ÒI wishÓ, I hear you say. Well I recently had occasion to do some calculations of my own. In trying to calculate the strength of the tidal currents in the Birdaking section of the Coorong (Barrages area) it became evident that during a 6km passage back to camp we had been paddling at about 7 km/hr. As my usual sedate pace is 6 km/hr I became interested. Sea kayakers will be familiar with the ÔtrickÕ of catching waves coming from behind, holding position on the face of the wave by paddling hard and reaching surfing velocity until the crest of the wave eventually passes beneath the kayak, when you stop pumping and wait for the next useable wave to lift the stern of your boat to repeat the process. WouldnÕt it be good after a Tsunami when the waves travel at hundreds of km/hr!! Perhaps fortunately Tsunami waves are much too small to be useful (or even noticeable) until they hit shallow water, when I donÕt want to be anywhere near them! But how fast do normal waves travel? A book on the principles of physical geology provided formulae for calculating this and I found that the waves pushing us along the Coorong were, according to the formula, traveling at about 16 km/hr. You donÕt need to catch too many of these waves to push up your average paddling speed! I reckoned I needed to catch about 18 waves to lift my paddling speed from 6 km/hr to7 km/hr over a 6 km journey. Or to put it another way, one needed to travel only 550 metres at 16 km/hr to produce the 7 km/hr result over 6 km of water.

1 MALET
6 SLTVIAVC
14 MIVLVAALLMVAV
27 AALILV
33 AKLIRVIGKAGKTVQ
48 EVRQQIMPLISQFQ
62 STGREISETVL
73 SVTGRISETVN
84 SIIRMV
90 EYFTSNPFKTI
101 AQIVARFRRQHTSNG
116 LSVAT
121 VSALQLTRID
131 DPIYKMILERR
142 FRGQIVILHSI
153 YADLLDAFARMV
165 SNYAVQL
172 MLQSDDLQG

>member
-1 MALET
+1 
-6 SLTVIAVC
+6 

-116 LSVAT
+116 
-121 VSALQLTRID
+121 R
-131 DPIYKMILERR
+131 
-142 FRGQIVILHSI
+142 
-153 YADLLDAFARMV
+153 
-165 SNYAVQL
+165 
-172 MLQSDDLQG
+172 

Rob Tanner 8339-2835